With sources of reliable income so tough to come by these days, investors seem to be chasing after yield. That has pushed up the valuations on many traditional dividend paying stocks. That trend is worth keeping an eye on.
Hopefully it will reverse sooner than later.
This article calls Southern Company (SO) and Verizon (VZ) the "poster children" of highly valued dividend payers.
(Though neither stock has performed all that well this year. In fact, Southern Co. stock is actually down slightly year to date. So these two came into 2012 rather pricey.)
Barron's: The Danger In Dividend Stocks
It's not just utility stocks like Southern Company and telecoms like Verizon (both sell for ~17x earnings).
Many stocks in the consumer staples sector are also no longer exactly cheap. They may not be late 1990s overvalued, but a bunch of them are hardly a bargain these days.
This article is focused on the fact that technology companies, historically not a big source of dividends, are now becoming meaningful payers. In fact, in terms of total dollars paid, the sector is now the biggest contributor of dividends to the index. That's hard to imagine when you consider how insignificant and rare dividends were among tech stocks around the time of the go-go technology bubble years.
Barron's: A New Approach to Income
Many dividend-oriented funds do not have a heavy weighting in tech stocks because the funds are based on indexes that require/favor a long dividend paying history. So it hasn't been easy to directly benefit from the increase in dividends without investing in the individual stocks.
(Though there's at least one fund that's trying to address this problem that's mentioned in the article. There will probably be more.)
While tech stocks may make the biggest dollar contribution of dividends to the S&P 500, the average yield for tech is still less than the average for the index itself.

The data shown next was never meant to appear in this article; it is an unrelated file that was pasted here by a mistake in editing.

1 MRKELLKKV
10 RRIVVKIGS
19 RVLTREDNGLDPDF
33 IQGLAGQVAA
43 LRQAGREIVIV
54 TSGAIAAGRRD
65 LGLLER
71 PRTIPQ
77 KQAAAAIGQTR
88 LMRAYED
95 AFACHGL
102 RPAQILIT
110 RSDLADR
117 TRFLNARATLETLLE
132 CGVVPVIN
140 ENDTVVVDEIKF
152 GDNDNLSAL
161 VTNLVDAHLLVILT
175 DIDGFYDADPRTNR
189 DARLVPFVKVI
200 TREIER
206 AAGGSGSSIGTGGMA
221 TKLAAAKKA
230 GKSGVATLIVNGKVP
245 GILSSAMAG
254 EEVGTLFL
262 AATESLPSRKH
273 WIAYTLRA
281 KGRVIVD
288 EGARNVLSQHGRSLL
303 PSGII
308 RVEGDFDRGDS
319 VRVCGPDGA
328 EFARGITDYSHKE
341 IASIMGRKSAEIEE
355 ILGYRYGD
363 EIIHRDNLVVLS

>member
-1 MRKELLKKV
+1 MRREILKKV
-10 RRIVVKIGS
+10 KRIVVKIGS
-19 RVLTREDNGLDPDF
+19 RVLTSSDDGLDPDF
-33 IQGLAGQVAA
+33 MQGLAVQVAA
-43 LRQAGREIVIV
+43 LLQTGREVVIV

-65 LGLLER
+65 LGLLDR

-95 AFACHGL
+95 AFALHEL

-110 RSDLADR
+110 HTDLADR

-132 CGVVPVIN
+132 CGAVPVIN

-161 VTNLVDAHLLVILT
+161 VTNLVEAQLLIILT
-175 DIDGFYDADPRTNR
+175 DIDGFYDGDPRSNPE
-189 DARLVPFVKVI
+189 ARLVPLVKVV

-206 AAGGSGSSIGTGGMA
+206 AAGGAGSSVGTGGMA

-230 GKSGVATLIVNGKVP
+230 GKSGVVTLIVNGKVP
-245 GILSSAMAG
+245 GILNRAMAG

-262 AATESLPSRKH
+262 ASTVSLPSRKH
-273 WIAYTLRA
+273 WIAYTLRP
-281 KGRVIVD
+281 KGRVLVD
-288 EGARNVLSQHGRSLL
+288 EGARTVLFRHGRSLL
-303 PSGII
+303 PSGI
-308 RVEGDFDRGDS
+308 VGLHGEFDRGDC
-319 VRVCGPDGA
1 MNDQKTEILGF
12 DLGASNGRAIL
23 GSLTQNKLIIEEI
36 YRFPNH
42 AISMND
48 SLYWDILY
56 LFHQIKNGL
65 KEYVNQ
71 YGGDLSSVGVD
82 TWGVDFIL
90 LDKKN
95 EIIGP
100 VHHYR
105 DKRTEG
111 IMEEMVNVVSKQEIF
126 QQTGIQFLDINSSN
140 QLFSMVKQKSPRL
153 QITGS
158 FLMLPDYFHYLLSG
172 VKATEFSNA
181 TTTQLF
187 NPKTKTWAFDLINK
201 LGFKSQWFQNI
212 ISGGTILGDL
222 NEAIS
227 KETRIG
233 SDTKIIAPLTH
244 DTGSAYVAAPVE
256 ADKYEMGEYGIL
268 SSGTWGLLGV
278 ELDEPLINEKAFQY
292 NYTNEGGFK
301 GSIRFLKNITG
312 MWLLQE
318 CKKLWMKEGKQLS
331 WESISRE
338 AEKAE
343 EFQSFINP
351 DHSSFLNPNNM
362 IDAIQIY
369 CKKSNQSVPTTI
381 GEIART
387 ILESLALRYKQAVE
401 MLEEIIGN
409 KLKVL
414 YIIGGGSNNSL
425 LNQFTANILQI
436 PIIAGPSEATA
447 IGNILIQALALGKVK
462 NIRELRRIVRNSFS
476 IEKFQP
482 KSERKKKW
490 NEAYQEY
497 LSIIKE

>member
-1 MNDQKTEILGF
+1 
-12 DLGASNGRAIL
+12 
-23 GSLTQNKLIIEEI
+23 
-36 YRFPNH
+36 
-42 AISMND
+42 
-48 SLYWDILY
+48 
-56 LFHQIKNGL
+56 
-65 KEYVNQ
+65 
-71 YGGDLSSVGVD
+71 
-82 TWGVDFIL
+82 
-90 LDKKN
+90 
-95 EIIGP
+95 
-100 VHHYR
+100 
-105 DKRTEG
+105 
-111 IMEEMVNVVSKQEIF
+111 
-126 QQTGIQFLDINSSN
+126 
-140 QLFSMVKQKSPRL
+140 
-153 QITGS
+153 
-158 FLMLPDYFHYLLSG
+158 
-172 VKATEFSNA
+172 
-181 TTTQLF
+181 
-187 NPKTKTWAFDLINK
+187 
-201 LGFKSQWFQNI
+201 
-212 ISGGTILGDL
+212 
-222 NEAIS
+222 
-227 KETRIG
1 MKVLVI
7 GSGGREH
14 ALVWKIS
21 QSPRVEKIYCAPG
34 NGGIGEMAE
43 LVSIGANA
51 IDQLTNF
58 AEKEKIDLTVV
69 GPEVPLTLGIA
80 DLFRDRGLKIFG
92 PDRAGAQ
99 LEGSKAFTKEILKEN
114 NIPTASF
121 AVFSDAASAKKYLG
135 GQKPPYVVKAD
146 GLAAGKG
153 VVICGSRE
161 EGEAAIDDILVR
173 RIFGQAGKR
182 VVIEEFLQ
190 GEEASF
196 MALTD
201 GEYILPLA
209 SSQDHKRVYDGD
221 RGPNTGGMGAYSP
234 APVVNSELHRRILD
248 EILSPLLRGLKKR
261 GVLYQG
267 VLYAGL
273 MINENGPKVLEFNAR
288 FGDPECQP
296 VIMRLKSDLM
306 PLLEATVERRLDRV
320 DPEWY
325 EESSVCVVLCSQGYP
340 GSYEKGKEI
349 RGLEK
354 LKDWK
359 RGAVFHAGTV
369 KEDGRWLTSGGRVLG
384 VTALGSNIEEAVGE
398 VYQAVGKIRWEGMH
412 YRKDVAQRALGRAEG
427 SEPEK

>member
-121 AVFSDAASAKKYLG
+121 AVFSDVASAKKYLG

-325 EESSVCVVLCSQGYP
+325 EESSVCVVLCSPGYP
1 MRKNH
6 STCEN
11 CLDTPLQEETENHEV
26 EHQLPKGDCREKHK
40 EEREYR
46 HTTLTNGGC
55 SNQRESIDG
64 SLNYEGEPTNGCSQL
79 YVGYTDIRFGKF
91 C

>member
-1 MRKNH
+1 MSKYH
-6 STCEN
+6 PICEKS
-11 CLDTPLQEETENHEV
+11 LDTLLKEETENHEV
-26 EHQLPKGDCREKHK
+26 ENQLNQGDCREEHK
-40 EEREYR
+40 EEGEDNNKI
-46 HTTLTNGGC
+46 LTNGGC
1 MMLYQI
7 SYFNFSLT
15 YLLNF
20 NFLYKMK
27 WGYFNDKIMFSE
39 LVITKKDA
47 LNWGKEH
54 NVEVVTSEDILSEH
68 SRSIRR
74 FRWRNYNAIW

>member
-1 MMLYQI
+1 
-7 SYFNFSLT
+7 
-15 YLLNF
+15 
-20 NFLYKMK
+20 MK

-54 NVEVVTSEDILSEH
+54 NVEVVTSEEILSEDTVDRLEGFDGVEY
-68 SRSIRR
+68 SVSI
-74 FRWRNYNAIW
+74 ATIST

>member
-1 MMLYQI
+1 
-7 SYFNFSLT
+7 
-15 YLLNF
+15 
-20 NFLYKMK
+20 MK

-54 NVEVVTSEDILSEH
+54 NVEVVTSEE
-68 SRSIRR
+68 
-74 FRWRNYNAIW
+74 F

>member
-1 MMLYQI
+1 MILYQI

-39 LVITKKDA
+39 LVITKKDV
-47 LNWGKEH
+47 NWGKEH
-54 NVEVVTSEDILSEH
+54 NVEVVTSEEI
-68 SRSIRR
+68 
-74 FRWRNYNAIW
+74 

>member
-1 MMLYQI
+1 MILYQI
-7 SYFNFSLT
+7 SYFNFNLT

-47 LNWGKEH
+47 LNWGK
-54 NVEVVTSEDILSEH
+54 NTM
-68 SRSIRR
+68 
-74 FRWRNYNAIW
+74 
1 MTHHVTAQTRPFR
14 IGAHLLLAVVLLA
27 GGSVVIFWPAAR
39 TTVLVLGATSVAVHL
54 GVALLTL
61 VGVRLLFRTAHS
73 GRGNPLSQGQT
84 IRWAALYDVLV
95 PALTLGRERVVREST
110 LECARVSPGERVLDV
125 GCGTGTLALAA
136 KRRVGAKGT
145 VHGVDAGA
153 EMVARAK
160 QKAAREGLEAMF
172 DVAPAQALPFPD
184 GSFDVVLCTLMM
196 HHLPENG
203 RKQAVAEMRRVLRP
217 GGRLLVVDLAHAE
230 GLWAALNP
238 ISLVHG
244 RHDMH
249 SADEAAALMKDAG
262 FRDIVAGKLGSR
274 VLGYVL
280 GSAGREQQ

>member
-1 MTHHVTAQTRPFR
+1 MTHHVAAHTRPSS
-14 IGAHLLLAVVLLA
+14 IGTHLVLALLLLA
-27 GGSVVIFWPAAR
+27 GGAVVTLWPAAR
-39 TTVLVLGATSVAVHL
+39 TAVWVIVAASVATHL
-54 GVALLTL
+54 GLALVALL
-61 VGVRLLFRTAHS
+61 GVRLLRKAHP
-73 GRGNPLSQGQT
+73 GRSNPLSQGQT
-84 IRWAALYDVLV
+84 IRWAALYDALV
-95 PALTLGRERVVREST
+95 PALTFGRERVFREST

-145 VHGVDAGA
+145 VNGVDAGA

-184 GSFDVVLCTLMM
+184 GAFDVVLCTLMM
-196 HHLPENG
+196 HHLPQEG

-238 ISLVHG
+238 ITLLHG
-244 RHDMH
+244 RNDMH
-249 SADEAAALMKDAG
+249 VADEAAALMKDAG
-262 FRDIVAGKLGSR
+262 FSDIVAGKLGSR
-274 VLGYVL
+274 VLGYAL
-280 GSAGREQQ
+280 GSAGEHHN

Yet it's worth pointing out that the average masks the fact that some large cap tech stocks are now paying dividends approaching 3 percent and even more. More importantly, many of those dividends are backed by substantial free cash flows, pristine balance sheets, and dividend payout ratios that are relatively low.
So the capacity to increase dividends over time would seem to be there.
A comfortable dividend payout ratio is not an insignificant consideration. Utilities and telecom stocks may have higher dividends, but many have payout ratios that represent a substantial portion of earnings. Ultimately, it is the earning power that backs the dividend that matters.
Here's some more articles on tech stock dividends:
USA Today: Who Woulda Thunk It? Tech stocks new dividend leaders
The New York Times: Finding Dividends in Unusual Places
Wall Street Journal MarketBeat Blog: Dividends and Tech Stocks: Silicon Valley All Grown Up
Of course, what matters most is whether those dividends can be sustained and grown over a very long period of time. For most technology businesses, it's hardly easy to foresee what will happen to their core franchises many years from now.
That's the big advantage to stocks in the consumer staples sector. Hopefully they'll get cheap again sometime soon.